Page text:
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Why You Need an E-Commerce Strategy and How to Create One

October 20, 2020

If you sell online, you surely use an e-commerce platform or shopping cart software to create and manage your online store, track inventory and payments, and maybe personalize your buyers’ shopping experience. But your competitors also use similar tools—so what is your competitive advantage?

Your options to beat the competition are quite limited, the most important being:

  • Monopolize the market and don’t care about competitors
  • Sell a unique product or service that no one else offers
  • Have an e-commerce strategy that makes you more competitive

How an e-commerce strategy can help you

The most important benefit of an e-commerce strategy is that it helps you, as the seller, understand your market. You need to know who your buyers are and how they buy.

Additionally, you must be aware of the impact of national and global crises on your e-commerce business. Let’s take a look at the COVID-19 pandemic, which is not expected to go away anytime soon—research by McKinsey & Company shows that online sales increased by 15-30% due to the impact of COVID-19 on businesses.

graph displaying consumers' use of online channels for shopping a variety of products before COVID-19 and their expected use after COVID-19

Source: McKinsey & Company

Benefits and challenges of e-commerce

The benefits are obvious: sales, sales, and more sales. There are also other advantages of using e-commerce software:

  • E-commerce makes it easier for you to sell and for your customers to buy because you are leveraging a touchpoint that is familiar to customers. Also, when people can efficiently use your online store, they are more likely to buy more—and to buy again.
  • An online store saves you money. Even when you need to learn how to create a website or invest in supplementary technology and consultants, the costs are still lower than maintaining physical stores with employees, or warehouses and a fleet of trucks, or distribution networks.
  • Selling online can help you quickly adapt to changes in your market. It may not always be easy to pivot quickly, but you can generate and capture data that is extremely valuable when determining what products sell best, who is your typical customer, and more.

The challenges of engaging in e-commerce are less obvious but no less important.

  • E-commerce isn't necessarily global. In theory, since anyone with an internet connection can buy your products online, e-commerce seems global. However, some barriers make such transactions much more complicated:

    -- Legislation can vary differently between one country or region to another and attempting to figure out the differences may be a daunting task. Also, it is a possibility that some rules and laws may seem entirely illogical. For instance, Kinder Surprise eggs had been banned in the USA for 40 years until 2017 due to potential choking hazards, despite the eggs being sold all across Europe.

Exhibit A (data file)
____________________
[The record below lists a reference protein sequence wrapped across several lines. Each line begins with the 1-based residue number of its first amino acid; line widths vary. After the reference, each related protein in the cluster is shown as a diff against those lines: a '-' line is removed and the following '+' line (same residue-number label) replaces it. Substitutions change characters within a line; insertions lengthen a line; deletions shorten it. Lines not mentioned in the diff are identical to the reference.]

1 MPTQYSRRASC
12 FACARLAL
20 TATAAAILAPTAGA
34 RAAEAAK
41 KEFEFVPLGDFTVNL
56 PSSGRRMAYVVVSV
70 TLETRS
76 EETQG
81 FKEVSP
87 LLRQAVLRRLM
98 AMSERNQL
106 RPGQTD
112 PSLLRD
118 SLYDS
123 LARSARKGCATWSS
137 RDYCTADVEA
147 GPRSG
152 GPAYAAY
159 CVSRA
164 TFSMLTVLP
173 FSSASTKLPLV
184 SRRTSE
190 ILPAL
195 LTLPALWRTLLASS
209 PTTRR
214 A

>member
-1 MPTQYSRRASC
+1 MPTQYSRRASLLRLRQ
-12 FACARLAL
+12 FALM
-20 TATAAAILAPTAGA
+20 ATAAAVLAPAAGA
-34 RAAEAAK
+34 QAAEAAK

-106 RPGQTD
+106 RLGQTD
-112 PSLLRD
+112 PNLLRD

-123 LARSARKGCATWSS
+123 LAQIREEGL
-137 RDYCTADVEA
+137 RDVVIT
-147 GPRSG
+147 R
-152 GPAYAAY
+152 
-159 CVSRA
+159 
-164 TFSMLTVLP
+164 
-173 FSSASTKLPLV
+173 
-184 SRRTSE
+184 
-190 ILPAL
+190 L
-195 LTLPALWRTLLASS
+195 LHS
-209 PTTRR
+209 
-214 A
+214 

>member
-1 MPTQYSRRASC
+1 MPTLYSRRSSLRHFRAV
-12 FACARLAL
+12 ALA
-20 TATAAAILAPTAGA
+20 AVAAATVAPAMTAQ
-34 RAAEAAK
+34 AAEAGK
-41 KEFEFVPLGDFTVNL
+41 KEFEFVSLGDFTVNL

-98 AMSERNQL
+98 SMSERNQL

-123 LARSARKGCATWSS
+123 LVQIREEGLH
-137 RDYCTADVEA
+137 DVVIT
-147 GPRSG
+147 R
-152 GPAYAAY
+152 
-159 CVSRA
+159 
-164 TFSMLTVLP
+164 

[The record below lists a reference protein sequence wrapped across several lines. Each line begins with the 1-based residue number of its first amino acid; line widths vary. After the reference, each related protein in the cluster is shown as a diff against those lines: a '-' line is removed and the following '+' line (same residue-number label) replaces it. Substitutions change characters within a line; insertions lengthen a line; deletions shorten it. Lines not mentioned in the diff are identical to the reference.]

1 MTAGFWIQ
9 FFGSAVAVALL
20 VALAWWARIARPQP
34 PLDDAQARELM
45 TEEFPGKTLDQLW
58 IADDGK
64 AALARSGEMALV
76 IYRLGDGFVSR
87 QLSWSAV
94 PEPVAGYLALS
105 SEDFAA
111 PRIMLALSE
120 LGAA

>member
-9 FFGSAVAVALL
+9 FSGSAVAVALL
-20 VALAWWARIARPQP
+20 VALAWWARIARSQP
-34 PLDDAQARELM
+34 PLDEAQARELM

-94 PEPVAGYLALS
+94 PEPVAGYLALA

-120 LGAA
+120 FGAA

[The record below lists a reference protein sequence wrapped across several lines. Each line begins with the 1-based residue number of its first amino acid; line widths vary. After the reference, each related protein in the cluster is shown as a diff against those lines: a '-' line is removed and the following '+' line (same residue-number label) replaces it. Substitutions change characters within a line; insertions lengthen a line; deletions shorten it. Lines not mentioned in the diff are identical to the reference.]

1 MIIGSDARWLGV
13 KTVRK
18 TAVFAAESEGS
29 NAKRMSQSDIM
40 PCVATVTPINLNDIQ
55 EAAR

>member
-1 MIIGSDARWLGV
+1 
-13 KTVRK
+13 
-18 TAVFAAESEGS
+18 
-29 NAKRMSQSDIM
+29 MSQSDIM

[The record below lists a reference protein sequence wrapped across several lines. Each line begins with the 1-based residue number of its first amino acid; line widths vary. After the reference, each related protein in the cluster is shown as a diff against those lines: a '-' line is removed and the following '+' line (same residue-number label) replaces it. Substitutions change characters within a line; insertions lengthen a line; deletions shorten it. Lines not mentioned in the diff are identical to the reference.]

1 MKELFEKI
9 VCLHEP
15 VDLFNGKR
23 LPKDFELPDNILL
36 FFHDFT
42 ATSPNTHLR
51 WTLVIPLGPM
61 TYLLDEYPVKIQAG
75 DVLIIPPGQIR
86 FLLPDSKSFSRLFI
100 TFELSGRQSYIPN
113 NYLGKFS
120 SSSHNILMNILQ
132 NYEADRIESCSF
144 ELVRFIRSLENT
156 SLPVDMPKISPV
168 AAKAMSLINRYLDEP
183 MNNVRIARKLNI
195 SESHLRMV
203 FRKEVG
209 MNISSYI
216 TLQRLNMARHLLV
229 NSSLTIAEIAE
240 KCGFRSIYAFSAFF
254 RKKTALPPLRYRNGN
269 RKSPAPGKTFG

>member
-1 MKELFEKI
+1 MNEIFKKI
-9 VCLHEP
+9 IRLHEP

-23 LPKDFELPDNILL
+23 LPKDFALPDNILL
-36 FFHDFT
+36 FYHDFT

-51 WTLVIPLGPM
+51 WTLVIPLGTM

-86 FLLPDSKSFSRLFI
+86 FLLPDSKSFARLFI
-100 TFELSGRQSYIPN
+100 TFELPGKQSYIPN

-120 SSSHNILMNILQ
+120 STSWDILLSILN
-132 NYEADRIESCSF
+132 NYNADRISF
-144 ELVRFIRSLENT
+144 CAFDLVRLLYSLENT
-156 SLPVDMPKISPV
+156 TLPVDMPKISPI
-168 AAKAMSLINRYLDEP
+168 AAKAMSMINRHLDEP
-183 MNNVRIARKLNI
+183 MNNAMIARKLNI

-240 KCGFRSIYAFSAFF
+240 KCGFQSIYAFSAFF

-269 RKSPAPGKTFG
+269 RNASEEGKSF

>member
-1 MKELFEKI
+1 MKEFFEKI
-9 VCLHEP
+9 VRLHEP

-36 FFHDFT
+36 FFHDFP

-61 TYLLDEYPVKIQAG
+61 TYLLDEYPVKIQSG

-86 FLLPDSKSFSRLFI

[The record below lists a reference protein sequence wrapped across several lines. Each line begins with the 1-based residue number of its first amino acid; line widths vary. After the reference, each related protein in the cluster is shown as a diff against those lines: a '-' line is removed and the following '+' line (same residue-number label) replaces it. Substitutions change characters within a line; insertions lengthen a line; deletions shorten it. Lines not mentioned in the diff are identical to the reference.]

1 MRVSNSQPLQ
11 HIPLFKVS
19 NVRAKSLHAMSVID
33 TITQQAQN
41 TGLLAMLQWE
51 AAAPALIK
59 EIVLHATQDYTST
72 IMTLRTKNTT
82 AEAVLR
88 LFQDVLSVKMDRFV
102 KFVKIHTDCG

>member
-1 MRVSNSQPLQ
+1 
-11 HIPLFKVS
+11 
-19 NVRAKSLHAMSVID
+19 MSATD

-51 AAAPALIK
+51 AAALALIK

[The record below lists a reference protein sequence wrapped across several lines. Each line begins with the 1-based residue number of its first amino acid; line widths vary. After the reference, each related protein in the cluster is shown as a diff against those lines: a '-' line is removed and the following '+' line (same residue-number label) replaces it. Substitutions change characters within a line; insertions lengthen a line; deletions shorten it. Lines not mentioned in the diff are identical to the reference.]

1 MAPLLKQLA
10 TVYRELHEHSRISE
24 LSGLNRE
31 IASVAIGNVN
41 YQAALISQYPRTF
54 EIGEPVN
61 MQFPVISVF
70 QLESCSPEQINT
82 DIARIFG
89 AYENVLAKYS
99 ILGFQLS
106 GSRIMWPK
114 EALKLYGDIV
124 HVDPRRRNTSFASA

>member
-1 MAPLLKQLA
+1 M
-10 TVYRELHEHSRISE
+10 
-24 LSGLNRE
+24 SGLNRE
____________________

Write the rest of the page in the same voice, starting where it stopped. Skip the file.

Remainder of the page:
-- Local culture matters more than we may think. It is true that globalization made specific products like cola or fast food available across the world—but that doesn’t mean that any product will be successful anywhere, and it’s not only about quality or price. Something as apparently insignificant as the name of the product or a slogan can make or break your brand abroad. For example, Electrolux used the tagline “Nothing sucks like an Electrolux" to promote its vacuum cleaners in the US.

    -- Cost is probably the most significant deterrent to selling internationally. It can be almost impossible to compete with similar local products offered at a much lower price.

    -- Local competition isn’t only about costs. People can be proud to “buy local”, and they may even be willing to pay a bit more for local products.
  • It is not possible to use just any e-commerce platform to sell anything to anyone. There are specialized solutions for B2B (business to business) and B2C (business to consumer), for products and services, for all kinds of channels, and even marketplaces that you can use to allow your partners to sell on your online store.
  • A small number of companies already control huge segments of the e-commerce market. The top 10 online retailers, which include Amazon along with Walmart, Apple, Target, and Costco, accounted for 60.1% of all online sales in the United States in 2020. Amazon has the biggest market share, with 43%.

graph displaying US retail e-commerce sales share of top 10 companies vs. others (2017-2020)

Source: eMarketer 

There are probably hundreds of thousands of companies competing to get their share of the remaining 40% of online sales. Some sources estimate this number to be 300,000, which together make sales of $149.6 billion (the total e-commerce sales being $374 billion).

How to create an e-commerce strategy

E-commerce is here to stay, which is why you should have a long-term strategy for online marketplace sales. To implement a strategy, you have to understand your market.

The market you are in is made up of customers and prospects, as well as competitors. It is critical that you start by understanding who they all are and how they behave in different circumstances.

Understand your e-commerce objectives